Botanists are the bane of the gardener's life because they are always changing plant names. Euphorbia polychroma
or E. epithymoides
? Make your minds up, chaps!
In yesterday's Telegraph
gardening section Mary Keen describes how, in 1987, she sent a copy of her new book to the late, great plantsman Graham Stuart Thomas. He returned it, covered in red biro (!) with a note saying that there were 'errors of nomenclature on every page'. She goes on to say that the publication, in the same year, of the first edition of The Plant Finder
, could have saved her a lot of trouble.
It is an invaluable, annual publication but don't think it protects you from botanists. The Telegraph
story reminded me of something that happened years ago. I had written an article for The Journal of The Hardy Plant Society
about North American woodland plants I was growing in the garden. Imagine my horror on receiving later a forwarded letter from an American professor demanding to know 'the basis of your contributor's assertion that' plant x was called plant x. (Too lazy to look it up now but I think it was Mertensia virginica
.) I wrote to the chap saying that I was an amateur gardener and that the nomenclature in my article was based on The Plant Finder
. Whether this satisfied him or not I don't know but I heard no more about it.
We all owe Linnaeus a debt and it's obviously a good thing that plant names should be standardised but really, these chaps are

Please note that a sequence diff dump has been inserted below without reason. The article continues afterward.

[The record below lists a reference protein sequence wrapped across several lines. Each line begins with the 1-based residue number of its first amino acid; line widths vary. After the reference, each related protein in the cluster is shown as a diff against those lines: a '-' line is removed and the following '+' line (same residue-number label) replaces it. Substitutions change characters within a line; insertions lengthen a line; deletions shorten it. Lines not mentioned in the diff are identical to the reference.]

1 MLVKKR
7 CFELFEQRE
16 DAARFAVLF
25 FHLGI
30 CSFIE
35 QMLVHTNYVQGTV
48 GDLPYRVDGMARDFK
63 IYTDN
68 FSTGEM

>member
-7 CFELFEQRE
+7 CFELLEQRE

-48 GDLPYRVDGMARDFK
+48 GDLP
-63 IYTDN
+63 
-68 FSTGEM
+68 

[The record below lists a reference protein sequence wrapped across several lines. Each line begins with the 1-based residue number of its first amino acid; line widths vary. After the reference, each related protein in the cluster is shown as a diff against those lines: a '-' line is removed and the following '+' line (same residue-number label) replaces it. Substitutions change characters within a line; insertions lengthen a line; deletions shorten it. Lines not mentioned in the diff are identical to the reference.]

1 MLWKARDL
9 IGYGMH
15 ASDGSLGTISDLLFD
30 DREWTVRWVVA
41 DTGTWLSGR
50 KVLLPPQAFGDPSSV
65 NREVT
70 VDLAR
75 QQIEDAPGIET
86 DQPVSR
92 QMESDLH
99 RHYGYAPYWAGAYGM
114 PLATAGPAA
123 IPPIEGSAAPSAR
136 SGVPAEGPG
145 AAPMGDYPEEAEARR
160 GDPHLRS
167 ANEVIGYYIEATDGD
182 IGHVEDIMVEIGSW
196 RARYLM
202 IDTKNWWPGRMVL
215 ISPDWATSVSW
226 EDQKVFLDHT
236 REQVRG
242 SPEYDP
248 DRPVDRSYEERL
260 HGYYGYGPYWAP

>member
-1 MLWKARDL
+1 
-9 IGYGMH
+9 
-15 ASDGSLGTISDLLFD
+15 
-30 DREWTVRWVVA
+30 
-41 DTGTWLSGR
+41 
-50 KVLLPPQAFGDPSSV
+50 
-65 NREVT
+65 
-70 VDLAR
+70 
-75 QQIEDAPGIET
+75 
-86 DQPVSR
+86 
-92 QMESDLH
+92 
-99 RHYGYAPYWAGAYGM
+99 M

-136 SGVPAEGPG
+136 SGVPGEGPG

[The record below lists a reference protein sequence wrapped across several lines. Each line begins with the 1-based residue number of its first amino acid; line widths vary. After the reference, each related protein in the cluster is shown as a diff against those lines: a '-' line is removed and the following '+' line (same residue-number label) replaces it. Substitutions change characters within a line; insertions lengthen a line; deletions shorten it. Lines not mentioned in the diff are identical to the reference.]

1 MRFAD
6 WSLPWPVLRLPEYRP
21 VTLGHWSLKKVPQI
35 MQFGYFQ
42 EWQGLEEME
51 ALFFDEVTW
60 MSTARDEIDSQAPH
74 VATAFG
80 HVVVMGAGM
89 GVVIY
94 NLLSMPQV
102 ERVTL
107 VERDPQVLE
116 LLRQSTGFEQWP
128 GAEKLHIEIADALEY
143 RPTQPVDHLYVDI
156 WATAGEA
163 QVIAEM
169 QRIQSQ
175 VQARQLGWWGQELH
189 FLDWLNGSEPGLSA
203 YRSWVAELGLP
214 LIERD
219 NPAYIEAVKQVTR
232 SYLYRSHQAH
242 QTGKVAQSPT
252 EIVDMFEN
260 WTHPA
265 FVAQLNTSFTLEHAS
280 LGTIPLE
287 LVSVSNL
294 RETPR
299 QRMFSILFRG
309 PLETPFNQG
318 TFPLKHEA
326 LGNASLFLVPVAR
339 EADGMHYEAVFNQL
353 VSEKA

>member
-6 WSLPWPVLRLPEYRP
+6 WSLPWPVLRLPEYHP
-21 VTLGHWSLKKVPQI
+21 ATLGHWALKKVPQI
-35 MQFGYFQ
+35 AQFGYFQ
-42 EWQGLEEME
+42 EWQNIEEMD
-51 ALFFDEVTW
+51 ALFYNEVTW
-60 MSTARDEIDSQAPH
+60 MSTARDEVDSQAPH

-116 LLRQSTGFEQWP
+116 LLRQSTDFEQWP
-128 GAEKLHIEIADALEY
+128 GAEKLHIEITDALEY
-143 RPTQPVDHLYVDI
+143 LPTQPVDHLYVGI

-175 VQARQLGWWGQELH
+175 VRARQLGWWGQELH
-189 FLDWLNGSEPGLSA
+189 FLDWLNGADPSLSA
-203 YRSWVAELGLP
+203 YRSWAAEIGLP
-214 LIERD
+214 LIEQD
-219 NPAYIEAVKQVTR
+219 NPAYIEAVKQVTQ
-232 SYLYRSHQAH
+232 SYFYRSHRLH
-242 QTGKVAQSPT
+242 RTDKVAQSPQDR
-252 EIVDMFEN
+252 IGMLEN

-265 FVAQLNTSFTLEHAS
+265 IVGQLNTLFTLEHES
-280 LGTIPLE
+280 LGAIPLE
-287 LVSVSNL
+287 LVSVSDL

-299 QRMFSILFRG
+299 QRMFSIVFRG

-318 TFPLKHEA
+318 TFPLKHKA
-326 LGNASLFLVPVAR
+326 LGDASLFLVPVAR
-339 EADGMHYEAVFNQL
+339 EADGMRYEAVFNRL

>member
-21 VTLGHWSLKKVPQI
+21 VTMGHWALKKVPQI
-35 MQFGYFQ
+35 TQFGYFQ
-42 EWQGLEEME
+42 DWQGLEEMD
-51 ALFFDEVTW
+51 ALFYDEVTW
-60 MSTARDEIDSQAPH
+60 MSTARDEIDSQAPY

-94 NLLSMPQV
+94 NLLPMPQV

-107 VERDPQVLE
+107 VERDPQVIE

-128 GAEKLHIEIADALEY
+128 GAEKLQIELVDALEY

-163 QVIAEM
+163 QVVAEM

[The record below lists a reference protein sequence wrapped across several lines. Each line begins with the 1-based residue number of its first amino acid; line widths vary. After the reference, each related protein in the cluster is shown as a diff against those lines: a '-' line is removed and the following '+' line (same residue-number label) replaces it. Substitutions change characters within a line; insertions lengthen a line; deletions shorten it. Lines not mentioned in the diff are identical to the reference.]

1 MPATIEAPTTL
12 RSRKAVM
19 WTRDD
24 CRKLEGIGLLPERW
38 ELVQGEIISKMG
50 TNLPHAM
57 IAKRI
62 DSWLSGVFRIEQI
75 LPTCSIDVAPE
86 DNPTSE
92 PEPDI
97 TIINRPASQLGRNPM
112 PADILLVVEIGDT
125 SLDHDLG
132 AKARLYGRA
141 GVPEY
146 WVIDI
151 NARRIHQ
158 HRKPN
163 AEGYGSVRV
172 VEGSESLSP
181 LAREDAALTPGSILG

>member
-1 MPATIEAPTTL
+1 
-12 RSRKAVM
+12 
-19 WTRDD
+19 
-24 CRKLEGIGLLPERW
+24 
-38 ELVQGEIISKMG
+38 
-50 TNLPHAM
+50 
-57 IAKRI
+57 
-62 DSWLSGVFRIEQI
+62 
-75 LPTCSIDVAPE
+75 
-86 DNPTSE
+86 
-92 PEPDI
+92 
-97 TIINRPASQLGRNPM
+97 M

dedicated to accuracy. Gardeners refuse to learn though and nowhere is this more vexing than in the naming of geraniums. Strictly speaking, a geranium is a hardy plant, such as Geranium pratense
, a British native. The 'geraniums' used for summer bedding and greenhouse decoration are mostly tender, come from South Africa and are Pelargoniums. If you call them Pelargoniums, though, other people will think you snobby or simply not understand you. I once worked in a garden centre. A customer came in demanding to see some Pelargoniums. So I showed her some. 'No, no,' she said, crossly, (it's amazing how rude people could be to you), 'Pelargoniums!
' It turned out that what she wanted was Regal Pelargoniums and as she was the customer I had to bite my tongue and persuade her to buy them.
Perhaps the botanists are right after all.